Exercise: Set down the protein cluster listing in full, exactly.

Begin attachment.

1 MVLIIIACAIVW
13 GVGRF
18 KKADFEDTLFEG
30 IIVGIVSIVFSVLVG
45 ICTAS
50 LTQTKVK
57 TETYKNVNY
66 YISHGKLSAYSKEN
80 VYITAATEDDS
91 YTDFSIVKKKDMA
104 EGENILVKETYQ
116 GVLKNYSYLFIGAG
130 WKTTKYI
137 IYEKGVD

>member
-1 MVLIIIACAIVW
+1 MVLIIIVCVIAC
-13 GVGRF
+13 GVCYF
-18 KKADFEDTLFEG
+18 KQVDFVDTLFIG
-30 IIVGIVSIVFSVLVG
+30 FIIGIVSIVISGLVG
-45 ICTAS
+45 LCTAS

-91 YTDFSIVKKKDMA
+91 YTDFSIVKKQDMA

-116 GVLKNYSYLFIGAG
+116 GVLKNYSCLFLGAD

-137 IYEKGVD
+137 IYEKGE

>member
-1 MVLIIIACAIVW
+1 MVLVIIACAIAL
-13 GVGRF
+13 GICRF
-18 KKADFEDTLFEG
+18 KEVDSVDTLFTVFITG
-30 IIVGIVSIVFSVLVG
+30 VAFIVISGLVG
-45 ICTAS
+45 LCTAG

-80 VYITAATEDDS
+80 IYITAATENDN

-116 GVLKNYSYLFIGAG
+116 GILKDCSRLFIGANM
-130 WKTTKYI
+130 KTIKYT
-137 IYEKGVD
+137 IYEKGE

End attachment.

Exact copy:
1 MVLIIIACAIVW
13 GVGRF
18 KKADFEDTLFEG
30 IIVGIVSIVFSVLVG
45 ICTAS
50 LTQTKVK
57 TETYKNVNY
66 YISHGKLSAYSKEN
80 VYITAATEDDS
91 YTDFSIVKKKDMA
104 EGENILVKETYQ
116 GVLKNYSYLFIGAG
130 WKTTKYI
137 IYEKGVD

>member
-1 MVLIIIACAIVW
+1 MVLIIIVCVIAC
-13 GVGRF
+13 GVCYF
-18 KKADFEDTLFEG
+18 KQVDFVDTLFIG
-30 IIVGIVSIVFSVLVG
+30 FIIGIVSIVISGLVG
-45 ICTAS
+45 LCTAS

-91 YTDFSIVKKKDMA
+91 YTDFSIVKKQDMA

-116 GVLKNYSYLFIGAG
+116 GVLKNYSCLFLGAD

-137 IYEKGVD
+137 IYEKGE

>member
-1 MVLIIIACAIVW
+1 MVLVIIACAIAL
-13 GVGRF
+13 GICRF
-18 KKADFEDTLFEG
+18 KEVDSVDTLFTVFITG
-30 IIVGIVSIVFSVLVG
+30 VAFIVISGLVG
-45 ICTAS
+45 LCTAG

-80 VYITAATEDDS
+80 IYITAATENDN

-116 GVLKNYSYLFIGAG
+116 GILKDCSRLFIGANM
-130 WKTTKYI
+130 KTIKYT
-137 IYEKGVD
+137 IYEKGE